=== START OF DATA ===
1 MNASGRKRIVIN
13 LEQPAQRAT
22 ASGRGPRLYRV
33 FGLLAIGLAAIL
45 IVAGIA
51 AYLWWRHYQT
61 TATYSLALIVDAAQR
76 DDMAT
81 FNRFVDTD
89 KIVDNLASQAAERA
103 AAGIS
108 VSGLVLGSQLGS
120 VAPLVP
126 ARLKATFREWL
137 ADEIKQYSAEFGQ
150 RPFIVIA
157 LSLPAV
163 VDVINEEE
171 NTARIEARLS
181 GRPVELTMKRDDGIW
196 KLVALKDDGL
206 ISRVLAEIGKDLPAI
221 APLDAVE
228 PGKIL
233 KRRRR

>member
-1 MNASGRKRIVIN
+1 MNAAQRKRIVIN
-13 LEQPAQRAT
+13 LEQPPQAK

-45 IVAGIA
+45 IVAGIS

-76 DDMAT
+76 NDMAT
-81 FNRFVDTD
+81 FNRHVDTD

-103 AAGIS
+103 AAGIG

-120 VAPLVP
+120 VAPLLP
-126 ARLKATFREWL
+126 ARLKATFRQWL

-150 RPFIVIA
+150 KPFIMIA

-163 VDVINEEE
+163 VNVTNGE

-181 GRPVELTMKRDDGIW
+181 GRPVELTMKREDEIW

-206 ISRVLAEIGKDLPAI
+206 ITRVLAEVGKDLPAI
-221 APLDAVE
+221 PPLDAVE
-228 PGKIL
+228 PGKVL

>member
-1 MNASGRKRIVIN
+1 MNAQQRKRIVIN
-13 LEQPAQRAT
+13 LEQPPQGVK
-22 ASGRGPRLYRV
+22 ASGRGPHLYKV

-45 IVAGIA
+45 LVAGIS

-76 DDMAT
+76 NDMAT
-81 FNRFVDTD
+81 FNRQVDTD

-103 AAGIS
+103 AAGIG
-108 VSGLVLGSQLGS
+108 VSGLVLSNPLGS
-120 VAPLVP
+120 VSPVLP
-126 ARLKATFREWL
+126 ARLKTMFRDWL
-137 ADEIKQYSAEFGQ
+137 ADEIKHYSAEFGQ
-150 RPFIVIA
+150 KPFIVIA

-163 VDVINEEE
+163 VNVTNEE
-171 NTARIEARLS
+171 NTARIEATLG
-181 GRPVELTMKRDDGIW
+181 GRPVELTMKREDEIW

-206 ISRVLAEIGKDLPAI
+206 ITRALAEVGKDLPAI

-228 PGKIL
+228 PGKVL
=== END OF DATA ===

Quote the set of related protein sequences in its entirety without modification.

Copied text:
1 MNASGRKRIVIN
13 LEQPAQRAT
22 ASGRGPRLYRV
33 FGLLAIGLAAIL
45 IVAGIA
51 AYLWWRHYQT
61 TATYSLALIVDAAQR
76 DDMAT
81 FNRFVDTD
89 KIVDNLASQAAERA
103 AAGIS
108 VSGLVLGSQLGS
120 VAPLVP
126 ARLKATFREWL
137 ADEIKQYSAEFGQ
150 RPFIVIA
157 LSLPAV
163 VDVINEEE
171 NTARIEARLS
181 GRPVELTMKRDDGIW
196 KLVALKDDGL
206 ISRVLAEIGKDLPAI
221 APLDAVE
228 PGKIL
233 KRRRR

>member
-1 MNASGRKRIVIN
+1 MNAAQRKRIVIN
-13 LEQPAQRAT
+13 LEQPPQAK

-45 IVAGIA
+45 IVAGIS

-76 DDMAT
+76 NDMAT
-81 FNRFVDTD
+81 FNRHVDTD

-103 AAGIS
+103 AAGIG

-120 VAPLVP
+120 VAPLLP
-126 ARLKATFREWL
+126 ARLKATFRQWL

-150 RPFIVIA
+150 KPFIMIA

-163 VDVINEEE
+163 VNVTNGE

-181 GRPVELTMKRDDGIW
+181 GRPVELTMKREDEIW

-206 ISRVLAEIGKDLPAI
+206 ITRVLAEVGKDLPAI
-221 APLDAVE
+221 PPLDAVE
-228 PGKIL
+228 PGKVL

>member
-1 MNASGRKRIVIN
+1 MNAQQRKRIVIN
-13 LEQPAQRAT
+13 LEQPPQGVK
-22 ASGRGPRLYRV
+22 ASGRGPHLYKV

-45 IVAGIA
+45 LVAGIS

-76 DDMAT
+76 NDMAT
-81 FNRFVDTD
+81 FNRQVDTD

-103 AAGIS
+103 AAGIG
-108 VSGLVLGSQLGS
+108 VSGLVLSNPLGS
-120 VAPLVP
+120 VSPVLP
-126 ARLKATFREWL
+126 ARLKTMFRDWL
-137 ADEIKQYSAEFGQ
+137 ADEIKHYSAEFGQ
-150 RPFIVIA
+150 KPFIVIA

-163 VDVINEEE
+163 VNVTNEE
-171 NTARIEARLS
+171 NTARIEATLG
-181 GRPVELTMKRDDGIW
+181 GRPVELTMKREDEIW

-206 ISRVLAEIGKDLPAI
+206 ITRALAEVGKDLPAI

-228 PGKIL
+228 PGKVL